Steel provides the backbone for modern civilization - read all about its history, journey, and place in the world.
What is steel? How does it work? Why has it been so important? Who are the people who make it? How do they make it? "Steel: From Mine to Mill, the Metal that Made America" answers these questions.
Improperly understood until about 150 years ago and available until then only in small quantities, the metal itself is a delicate dance of iron crystals interspersed with carbon and - depending on intended service - other elements such as nickel, chromium, and molybdenum. Once deciphered, steel began to flow from hearths in increasing amounts for the building of railroads, steel ships, skyscrapers, and bridges, in the process raising to world economic dominance Great Britain, Germany, the United States, Japan, and the Soviet Union. The world's current largest producer is China.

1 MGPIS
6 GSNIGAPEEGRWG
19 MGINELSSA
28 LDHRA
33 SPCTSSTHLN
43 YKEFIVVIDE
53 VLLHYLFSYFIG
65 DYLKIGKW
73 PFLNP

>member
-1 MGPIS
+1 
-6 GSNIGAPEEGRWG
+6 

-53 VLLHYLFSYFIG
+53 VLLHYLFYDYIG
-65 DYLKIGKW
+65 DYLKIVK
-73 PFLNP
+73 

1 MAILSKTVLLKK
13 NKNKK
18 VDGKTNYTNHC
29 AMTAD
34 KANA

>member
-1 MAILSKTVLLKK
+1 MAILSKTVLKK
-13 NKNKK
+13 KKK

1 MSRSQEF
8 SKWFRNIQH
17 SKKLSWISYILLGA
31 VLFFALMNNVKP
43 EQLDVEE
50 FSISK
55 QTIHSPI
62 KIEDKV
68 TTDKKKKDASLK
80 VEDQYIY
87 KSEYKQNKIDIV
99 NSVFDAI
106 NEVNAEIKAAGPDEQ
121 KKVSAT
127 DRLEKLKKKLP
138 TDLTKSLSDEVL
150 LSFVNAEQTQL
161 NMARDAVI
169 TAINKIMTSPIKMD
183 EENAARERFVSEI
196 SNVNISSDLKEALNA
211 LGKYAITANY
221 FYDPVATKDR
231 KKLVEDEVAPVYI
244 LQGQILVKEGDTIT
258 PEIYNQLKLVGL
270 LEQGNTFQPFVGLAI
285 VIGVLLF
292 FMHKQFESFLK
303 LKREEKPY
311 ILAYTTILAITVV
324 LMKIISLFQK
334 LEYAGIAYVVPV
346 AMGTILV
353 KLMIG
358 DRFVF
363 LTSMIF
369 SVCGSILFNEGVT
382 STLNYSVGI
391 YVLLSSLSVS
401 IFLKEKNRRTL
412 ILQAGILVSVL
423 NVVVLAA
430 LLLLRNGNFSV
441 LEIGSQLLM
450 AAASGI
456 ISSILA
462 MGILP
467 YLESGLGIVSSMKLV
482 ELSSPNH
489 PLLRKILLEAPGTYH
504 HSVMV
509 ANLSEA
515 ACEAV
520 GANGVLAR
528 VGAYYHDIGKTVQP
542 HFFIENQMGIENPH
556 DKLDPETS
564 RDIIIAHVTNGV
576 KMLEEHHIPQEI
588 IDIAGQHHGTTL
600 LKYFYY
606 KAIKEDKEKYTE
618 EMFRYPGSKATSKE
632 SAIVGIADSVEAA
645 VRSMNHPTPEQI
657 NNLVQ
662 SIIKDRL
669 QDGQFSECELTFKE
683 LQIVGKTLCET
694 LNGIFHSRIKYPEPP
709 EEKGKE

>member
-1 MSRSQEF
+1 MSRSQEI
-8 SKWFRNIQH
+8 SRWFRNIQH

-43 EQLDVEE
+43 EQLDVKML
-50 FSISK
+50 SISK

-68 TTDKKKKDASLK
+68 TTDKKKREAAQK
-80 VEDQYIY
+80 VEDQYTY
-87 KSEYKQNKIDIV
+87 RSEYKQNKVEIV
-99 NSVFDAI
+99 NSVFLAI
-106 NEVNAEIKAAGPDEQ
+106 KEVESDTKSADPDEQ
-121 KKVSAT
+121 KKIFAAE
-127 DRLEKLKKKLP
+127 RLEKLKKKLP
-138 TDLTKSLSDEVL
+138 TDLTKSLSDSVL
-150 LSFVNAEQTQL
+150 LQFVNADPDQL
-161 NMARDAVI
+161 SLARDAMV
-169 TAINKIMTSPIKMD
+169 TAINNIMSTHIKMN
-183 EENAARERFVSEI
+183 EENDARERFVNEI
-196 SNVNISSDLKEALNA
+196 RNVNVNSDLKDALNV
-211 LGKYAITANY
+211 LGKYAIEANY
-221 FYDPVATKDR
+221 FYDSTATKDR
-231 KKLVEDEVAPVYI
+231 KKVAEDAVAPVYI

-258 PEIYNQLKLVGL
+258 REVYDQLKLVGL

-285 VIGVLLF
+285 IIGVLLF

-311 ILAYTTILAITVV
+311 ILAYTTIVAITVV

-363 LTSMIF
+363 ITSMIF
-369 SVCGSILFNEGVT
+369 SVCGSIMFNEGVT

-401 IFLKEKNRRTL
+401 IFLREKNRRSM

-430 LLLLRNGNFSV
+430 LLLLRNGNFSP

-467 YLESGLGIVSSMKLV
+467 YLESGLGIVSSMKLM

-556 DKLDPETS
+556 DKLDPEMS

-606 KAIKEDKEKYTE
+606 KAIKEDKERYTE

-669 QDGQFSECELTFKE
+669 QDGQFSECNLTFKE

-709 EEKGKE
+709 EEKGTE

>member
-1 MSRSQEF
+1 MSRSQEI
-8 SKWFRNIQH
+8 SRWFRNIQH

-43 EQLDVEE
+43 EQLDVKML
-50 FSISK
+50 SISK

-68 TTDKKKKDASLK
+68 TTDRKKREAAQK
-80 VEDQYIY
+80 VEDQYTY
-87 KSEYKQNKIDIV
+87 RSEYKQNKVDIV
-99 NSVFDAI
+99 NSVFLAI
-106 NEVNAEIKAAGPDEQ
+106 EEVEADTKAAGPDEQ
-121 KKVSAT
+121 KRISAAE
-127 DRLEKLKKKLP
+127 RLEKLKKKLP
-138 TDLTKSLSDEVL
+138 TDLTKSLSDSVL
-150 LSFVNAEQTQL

While researching this book, author Brooke C. Stoddard descended into Mesabi Iron Range open-pit iron mines, rode with 58,000 tons of iron ore on a 1,000-foot ore boat from Duluth to Cleveland, climbed to the top of the hemisphere's largest blast furnace, interviewed men as they toiled next to their furnaces of liquid steel, and walked the immense rolling mills where steel is pressed into finished products.
Along the way, he wrote a narrative of iron and steel from pre-history through the Industrial Revolution and into the present age.
Steel is the sinew of modern civilization.